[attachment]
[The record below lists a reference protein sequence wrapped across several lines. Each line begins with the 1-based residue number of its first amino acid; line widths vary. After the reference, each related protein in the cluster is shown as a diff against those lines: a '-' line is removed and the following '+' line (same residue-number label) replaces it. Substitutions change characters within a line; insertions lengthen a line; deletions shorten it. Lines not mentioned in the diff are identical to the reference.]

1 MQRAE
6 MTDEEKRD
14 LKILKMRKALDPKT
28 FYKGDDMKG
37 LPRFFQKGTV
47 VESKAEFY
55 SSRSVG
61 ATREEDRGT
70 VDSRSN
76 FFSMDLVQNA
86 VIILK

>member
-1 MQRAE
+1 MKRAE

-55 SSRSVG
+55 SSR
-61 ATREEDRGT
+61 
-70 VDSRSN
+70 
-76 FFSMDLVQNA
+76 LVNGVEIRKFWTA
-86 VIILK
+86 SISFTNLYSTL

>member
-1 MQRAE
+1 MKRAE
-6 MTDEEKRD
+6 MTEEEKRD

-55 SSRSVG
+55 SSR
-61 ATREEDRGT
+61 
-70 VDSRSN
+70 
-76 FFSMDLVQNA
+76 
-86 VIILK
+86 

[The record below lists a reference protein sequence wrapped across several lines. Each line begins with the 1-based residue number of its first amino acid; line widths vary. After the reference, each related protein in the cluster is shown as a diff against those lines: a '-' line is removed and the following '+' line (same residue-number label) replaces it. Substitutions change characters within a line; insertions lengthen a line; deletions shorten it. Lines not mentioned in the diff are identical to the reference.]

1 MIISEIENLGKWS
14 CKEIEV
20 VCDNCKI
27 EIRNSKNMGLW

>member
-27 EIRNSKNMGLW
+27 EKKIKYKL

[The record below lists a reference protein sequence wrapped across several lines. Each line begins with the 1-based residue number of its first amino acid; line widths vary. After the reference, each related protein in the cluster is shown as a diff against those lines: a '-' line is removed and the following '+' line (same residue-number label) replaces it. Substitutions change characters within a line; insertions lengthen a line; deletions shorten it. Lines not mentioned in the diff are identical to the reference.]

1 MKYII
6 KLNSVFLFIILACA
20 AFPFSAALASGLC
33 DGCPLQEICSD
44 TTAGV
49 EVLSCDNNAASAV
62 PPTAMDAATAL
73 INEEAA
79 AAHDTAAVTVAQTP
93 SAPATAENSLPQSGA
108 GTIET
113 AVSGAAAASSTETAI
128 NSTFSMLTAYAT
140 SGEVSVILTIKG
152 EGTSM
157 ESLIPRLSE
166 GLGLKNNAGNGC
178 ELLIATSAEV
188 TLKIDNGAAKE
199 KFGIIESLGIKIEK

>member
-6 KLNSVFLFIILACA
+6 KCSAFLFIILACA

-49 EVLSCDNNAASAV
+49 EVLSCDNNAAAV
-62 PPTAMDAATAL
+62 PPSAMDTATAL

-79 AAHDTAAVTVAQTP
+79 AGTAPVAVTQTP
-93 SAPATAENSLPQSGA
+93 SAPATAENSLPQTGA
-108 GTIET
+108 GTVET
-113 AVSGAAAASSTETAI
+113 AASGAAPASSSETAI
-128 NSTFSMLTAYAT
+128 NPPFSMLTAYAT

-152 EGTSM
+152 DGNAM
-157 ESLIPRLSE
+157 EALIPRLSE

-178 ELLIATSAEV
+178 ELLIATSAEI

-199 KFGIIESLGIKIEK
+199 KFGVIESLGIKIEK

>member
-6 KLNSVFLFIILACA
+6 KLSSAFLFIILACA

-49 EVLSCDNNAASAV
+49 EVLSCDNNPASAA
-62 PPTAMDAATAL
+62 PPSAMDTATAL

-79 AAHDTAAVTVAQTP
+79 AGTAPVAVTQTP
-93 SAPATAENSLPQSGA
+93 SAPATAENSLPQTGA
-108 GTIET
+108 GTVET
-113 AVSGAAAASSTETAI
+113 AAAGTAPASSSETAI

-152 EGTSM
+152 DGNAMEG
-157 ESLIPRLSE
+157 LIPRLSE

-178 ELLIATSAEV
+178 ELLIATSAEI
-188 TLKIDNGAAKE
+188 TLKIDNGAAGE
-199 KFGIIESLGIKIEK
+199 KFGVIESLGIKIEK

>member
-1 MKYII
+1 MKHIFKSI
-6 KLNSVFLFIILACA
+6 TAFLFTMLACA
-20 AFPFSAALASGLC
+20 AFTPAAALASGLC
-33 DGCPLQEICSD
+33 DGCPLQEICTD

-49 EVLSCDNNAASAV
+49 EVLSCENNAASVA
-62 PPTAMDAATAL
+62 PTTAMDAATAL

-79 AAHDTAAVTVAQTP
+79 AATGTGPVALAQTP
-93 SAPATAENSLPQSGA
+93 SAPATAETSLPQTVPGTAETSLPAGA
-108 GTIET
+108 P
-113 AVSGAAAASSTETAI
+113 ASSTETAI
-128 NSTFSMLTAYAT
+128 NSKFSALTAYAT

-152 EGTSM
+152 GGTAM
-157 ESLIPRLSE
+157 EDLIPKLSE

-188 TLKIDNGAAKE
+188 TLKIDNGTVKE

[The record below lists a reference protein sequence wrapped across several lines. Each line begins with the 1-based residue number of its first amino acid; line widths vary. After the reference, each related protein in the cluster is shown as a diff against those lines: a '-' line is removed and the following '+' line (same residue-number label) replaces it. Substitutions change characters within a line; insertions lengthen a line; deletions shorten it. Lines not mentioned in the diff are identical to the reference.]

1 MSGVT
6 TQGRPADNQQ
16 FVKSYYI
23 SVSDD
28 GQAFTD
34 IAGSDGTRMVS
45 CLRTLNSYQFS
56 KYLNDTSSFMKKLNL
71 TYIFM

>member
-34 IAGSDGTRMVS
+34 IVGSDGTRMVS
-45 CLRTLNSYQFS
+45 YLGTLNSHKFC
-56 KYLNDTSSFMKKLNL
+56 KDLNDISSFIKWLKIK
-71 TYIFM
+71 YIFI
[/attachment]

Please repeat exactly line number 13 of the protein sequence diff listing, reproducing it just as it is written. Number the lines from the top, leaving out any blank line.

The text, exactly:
>member